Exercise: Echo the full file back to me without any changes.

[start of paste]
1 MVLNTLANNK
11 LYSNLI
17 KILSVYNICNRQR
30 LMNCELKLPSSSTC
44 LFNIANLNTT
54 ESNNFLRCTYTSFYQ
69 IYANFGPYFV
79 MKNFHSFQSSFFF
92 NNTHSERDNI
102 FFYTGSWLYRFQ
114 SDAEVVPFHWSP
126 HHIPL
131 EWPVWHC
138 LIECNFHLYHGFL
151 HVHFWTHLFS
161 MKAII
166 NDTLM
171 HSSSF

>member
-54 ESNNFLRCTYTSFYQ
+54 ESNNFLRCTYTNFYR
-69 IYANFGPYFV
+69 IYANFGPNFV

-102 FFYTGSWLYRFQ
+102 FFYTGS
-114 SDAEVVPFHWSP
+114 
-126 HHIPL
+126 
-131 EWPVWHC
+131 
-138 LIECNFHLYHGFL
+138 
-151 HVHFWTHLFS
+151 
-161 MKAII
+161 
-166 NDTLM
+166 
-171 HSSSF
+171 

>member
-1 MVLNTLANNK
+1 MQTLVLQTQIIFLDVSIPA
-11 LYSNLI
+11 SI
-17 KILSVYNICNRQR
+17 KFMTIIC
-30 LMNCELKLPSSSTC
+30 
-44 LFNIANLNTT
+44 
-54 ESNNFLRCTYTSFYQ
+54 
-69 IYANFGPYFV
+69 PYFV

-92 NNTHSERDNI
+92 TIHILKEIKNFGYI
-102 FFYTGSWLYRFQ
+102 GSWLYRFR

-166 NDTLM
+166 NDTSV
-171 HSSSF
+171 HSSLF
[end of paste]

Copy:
1 MVLNTLANNK
11 LYSNLI
17 KILSVYNICNRQR
30 LMNCELKLPSSSTC
44 LFNIANLNTT
54 ESNNFLRCTYTSFYQ
69 IYANFGPYFV
79 MKNFHSFQSSFFF
92 NNTHSERDNI
102 FFYTGSWLYRFQ
114 SDAEVVPFHWSP
126 HHIPL
131 EWPVWHC
138 LIECNFHLYHGFL
151 HVHFWTHLFS
161 MKAII
166 NDTLM
171 HSSSF

>member
-54 ESNNFLRCTYTSFYQ
+54 ESNNFLRCTYTNFYR
-69 IYANFGPYFV
+69 IYANFGPNFV

-102 FFYTGSWLYRFQ
+102 FFYTGS
-114 SDAEVVPFHWSP
+114 
-126 HHIPL
+126 
-131 EWPVWHC
+131 
-138 LIECNFHLYHGFL
+138 
-151 HVHFWTHLFS
+151 
-161 MKAII
+161 
-166 NDTLM
+166 
-171 HSSSF
+171 

>member
-1 MVLNTLANNK
+1 MQTLVLQTQIIFLDVSIPA
-11 LYSNLI
+11 SI
-17 KILSVYNICNRQR
+17 KFMTIIC
-30 LMNCELKLPSSSTC
+30 
-44 LFNIANLNTT
+44 
-54 ESNNFLRCTYTSFYQ
+54 
-69 IYANFGPYFV
+69 PYFV

-92 NNTHSERDNI
+92 TIHILKEIKNFGYI
-102 FFYTGSWLYRFQ
+102 GSWLYRFR

-166 NDTLM
+166 NDTSV
-171 HSSSF
+171 HSSLF